EDITORIALEditorials
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Innovation and renunciation

Benedict XVI, who began under the banner of conservatism, met stiff resistance to change

Benedict XVI’s resignation from the pontificate is an innovative step in the history of the Vatican. None of the more than 250 popes in history have renounced the office as voluntarily and freely as Ratzinger. Nor have any of them retired with a communiqué so charged with dignity and truth, ending a papacy of short duration — of transition, he once said — yet intense, turbulent and, in a way, innovative: due to the need to address one of the worst scandals to blemish the modern Catholic Church: that of pedophilia.

Ratzinger came to the papacy with clear conservative credentials. He was prefect of the Congregation of the Doctrine of the Faith (the former Inquisition) for more than two decades, and rejected the innovations of the Vatican Council II. As successor to John Paul II he was prompt to proclaim the non-negotiable character of the family, the indissolubility of marriage, the celibacy of the priesthood, the rejection of abortion, divorce and homosexual marriage. He has criticized Islam, restored the Latin missal liturgy, lifted the excommunication that weighed upon the followers of Lefebvre (the French Catholic extreme right), and spoke emphatically against the use of condoms in his visit to Africa, the continent hardest hit by AIDS.

But Ratzinger is a theologian, an intellectual who does not easily admit of simple labels. Coming from an Episcopal Conference, the German one, which clearly distinguishes between temporal and religious power, he has taken stands that bother more radical sectors. His first visit to Spain dashed cold water on the hopes of the Spanish Episcopal Conference, which wanted to use it to attack the Zapatero government’s gay marriage bill. Later the episcopal spokesman Joaquín Navarro-Valls was abruptly dismissed.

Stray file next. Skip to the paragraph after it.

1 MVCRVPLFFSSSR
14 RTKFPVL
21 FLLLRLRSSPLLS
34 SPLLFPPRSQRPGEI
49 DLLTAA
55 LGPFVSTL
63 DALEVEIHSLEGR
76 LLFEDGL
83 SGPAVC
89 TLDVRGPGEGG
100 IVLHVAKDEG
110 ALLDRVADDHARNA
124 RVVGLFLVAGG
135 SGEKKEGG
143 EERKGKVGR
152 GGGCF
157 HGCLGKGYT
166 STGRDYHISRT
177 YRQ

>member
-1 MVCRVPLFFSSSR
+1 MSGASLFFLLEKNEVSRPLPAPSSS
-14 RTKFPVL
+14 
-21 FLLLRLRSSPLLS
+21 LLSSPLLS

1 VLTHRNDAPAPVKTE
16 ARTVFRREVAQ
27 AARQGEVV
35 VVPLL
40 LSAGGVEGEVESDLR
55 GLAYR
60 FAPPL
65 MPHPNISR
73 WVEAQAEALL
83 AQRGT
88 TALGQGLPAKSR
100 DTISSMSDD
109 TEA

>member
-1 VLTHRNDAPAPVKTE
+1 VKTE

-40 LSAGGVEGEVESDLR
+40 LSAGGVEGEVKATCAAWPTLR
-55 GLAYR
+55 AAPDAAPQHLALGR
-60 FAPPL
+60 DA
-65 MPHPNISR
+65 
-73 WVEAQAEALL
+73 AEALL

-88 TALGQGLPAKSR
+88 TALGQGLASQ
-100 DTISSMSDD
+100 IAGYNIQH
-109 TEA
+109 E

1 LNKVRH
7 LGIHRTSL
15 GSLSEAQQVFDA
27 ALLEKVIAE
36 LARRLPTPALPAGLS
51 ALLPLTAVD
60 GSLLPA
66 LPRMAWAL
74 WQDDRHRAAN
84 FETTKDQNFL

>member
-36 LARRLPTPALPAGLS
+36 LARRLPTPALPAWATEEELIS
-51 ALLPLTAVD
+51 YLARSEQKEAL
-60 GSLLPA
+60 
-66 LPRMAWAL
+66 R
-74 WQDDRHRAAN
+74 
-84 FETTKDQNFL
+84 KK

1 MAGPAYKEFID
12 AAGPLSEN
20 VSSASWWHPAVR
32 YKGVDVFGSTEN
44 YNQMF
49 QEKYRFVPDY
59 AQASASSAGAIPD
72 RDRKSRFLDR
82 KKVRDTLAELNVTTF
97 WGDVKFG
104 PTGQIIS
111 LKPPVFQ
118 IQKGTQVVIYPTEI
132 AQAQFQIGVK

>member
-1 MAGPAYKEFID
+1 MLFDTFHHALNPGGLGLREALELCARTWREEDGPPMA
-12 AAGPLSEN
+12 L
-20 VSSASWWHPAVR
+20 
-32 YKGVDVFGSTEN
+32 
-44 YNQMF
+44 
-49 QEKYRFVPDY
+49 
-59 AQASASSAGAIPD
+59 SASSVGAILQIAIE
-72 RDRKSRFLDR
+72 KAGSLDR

Without a doubt it is the scandal of pedophilia among priests and hierarchs that has most marked his papacy, leading him to make decisions unexpected by the ultra-conservatives. Ascending the papal throne a year after the first scandal broke in the US, further time bombs went on bursting throughout his reign, after decades of abuses systematically concealed by the Church hierarchy. Against those who pressed for stonewall silence, Benedict XVI broke with his predecessor’s concealment policy, publicly begged forgiveness and, in a visit to Malta, promised that the guilty would be turned over to secular justice.

This was a U-turn in line with his intellectual and doctrinal rigor, and no doubt bitterly resented in the sclerotic institution of the Church. Herein may lie part of the reason for his growing isolation in the Vatican, which seems an oddity of history, as is his resignation (delivered in Latin) and his planned retirement to a convent. It is an example of the innovative power sometimes inherent in strict orthodoxy and the return to principles. His premature departure is itself a sign of admonition to a senile curia.

As he himself remarks in his farewell — a small breath of modernity in a space full of stuffy air — it is to be hoped that the cardinals will be wise in their choice of a new pontiff. At stake in this choice is the future of a Church deeply split, and now in the hands of the most rigid conservatism.